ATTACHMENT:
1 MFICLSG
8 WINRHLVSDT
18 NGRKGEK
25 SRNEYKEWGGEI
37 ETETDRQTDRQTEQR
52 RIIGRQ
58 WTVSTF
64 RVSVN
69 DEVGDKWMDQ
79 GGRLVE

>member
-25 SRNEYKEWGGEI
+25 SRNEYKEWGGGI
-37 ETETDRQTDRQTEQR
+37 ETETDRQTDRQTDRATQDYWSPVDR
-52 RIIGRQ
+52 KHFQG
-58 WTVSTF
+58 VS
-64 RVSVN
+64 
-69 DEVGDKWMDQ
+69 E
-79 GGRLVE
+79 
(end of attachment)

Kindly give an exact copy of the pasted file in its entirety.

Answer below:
1 MFICLSG
8 WINRHLVSDT
18 NGRKGEK
25 SRNEYKEWGGEI
37 ETETDRQTDRQTEQR
52 RIIGRQ
58 WTVSTF
64 RVSVN
69 DEVGDKWMDQ
79 GGRLVE

>member
-25 SRNEYKEWGGEI
+25 SRNEYKEWGGGI
-37 ETETDRQTDRQTEQR
+37 ETETDRQTDRQTDRATQDYWSPVDR
-52 RIIGRQ
+52 KHFQG
-58 WTVSTF
+58 VS
-64 RVSVN
+64 
-69 DEVGDKWMDQ
+69 E
-79 GGRLVE
+79 